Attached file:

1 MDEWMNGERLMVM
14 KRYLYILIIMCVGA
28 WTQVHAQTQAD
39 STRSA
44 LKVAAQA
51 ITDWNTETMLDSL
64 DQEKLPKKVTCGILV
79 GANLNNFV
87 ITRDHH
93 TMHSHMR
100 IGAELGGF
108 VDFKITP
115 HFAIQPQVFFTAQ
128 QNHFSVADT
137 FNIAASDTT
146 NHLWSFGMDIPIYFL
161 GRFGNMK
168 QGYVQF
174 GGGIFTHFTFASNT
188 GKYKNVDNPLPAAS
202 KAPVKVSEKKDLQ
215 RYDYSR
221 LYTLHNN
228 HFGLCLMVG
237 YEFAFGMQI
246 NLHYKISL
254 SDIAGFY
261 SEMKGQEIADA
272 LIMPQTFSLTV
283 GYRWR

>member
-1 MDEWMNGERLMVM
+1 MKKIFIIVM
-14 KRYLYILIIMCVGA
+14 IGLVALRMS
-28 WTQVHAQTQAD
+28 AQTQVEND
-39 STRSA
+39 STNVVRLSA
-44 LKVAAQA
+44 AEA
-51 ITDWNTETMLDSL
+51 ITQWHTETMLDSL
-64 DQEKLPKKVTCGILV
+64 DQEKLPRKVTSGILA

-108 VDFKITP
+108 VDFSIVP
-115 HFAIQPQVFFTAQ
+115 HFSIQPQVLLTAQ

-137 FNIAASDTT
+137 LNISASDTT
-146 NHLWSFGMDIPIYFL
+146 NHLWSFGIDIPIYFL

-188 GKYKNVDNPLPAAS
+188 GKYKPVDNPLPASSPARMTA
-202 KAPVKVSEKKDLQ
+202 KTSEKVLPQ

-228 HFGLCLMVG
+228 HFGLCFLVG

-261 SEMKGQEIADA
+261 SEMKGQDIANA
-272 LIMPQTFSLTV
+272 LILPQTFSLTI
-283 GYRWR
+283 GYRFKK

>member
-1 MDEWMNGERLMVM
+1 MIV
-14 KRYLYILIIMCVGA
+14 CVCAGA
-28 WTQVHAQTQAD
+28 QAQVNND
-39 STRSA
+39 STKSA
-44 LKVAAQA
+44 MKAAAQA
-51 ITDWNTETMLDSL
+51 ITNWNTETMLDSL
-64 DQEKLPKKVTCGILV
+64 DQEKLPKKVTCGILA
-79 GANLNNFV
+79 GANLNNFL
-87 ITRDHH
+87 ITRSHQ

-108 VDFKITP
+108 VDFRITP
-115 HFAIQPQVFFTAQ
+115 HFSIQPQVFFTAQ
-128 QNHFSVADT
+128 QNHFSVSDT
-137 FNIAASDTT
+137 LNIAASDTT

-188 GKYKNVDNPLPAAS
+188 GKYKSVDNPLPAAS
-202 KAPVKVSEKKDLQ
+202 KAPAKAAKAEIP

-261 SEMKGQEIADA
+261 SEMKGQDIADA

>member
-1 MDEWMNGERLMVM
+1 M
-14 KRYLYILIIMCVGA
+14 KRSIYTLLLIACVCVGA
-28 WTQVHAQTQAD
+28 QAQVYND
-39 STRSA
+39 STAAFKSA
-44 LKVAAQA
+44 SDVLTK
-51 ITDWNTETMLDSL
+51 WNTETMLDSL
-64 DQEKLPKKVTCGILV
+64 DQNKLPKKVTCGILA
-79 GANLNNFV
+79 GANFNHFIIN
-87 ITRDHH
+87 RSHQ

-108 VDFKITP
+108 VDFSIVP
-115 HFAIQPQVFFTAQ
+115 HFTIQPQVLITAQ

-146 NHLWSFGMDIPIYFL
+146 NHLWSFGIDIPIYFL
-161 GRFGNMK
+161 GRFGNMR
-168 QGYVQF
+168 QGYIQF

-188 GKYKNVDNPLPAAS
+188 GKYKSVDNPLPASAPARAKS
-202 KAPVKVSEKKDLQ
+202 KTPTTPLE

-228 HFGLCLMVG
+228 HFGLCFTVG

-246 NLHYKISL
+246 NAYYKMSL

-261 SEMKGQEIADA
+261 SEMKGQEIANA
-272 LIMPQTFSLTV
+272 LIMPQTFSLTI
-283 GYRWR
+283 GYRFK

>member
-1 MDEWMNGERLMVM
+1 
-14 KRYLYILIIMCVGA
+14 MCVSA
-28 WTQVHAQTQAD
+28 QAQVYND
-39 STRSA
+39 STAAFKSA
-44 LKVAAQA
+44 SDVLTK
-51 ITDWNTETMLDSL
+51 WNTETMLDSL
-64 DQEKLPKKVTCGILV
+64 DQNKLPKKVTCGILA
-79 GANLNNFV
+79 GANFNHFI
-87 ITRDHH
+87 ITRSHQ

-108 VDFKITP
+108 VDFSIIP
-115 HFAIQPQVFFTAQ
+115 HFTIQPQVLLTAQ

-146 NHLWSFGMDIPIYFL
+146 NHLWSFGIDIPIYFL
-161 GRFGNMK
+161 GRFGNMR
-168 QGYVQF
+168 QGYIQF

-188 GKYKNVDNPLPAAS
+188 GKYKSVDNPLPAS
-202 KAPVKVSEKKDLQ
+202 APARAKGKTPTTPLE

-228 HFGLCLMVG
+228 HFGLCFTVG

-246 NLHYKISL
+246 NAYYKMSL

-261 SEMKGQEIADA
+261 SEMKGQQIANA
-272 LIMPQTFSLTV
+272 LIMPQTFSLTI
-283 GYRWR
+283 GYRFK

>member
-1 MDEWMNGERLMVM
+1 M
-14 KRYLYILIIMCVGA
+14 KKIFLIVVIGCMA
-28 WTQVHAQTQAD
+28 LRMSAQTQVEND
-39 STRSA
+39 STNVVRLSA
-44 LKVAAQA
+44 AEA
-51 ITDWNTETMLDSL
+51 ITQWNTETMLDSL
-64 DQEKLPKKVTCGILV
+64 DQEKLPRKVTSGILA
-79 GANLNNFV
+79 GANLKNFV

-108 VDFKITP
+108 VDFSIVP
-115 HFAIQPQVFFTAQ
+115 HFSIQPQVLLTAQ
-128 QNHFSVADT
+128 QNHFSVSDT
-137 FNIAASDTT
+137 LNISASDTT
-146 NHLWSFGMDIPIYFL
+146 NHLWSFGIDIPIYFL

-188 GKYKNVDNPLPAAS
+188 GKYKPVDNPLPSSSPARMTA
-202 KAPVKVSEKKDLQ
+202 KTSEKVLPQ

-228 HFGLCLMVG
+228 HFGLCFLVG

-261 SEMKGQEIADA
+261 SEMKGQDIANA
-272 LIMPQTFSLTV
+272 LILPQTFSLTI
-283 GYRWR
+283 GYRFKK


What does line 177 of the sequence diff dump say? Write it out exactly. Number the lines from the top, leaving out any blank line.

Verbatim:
-246 NLHYKISL